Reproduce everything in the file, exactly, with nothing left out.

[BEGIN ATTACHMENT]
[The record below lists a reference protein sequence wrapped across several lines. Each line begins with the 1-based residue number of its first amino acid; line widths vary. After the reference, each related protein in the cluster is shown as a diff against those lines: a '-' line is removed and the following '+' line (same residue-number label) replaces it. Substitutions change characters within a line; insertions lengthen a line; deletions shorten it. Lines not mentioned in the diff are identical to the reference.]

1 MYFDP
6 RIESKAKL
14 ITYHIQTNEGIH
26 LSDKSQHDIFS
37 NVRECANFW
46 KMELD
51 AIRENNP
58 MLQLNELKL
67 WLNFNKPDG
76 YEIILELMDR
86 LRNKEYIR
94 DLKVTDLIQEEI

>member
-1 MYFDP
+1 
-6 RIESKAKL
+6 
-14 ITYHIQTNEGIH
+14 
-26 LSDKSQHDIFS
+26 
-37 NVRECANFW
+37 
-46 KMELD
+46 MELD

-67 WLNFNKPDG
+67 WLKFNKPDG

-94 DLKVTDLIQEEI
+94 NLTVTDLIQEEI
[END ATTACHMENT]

[The record below lists a reference protein sequence wrapped across several lines. Each line begins with the 1-based residue number of its first amino acid; line widths vary. After the reference, each related protein in the cluster is shown as a diff against those lines: a '-' line is removed and the following '+' line (same residue-number label) replaces it. Substitutions change characters within a line; insertions lengthen a line; deletions shorten it. Lines not mentioned in the diff are identical to the reference.]

1 MYFDP
6 RIESKAKL
14 ITYHIQTNEGIH
26 LSDKSQHDIFS
37 NVRECANFW
46 KMELD
51 AIRENNP
58 MLQLNELKL
67 WLNFNKPDG
76 YEIILELMDR
86 LRNKEYIR
94 DLKVTDLIQEEI

>member
-1 MYFDP
+1 
-6 RIESKAKL
+6 
-14 ITYHIQTNEGIH
+14 
-26 LSDKSQHDIFS
+26 
-37 NVRECANFW
+37 
-46 KMELD
+46 MELD

-67 WLNFNKPDG
+67 WLKFNKPDG

-94 DLKVTDLIQEEI
+94 NLTVTDLIQEEI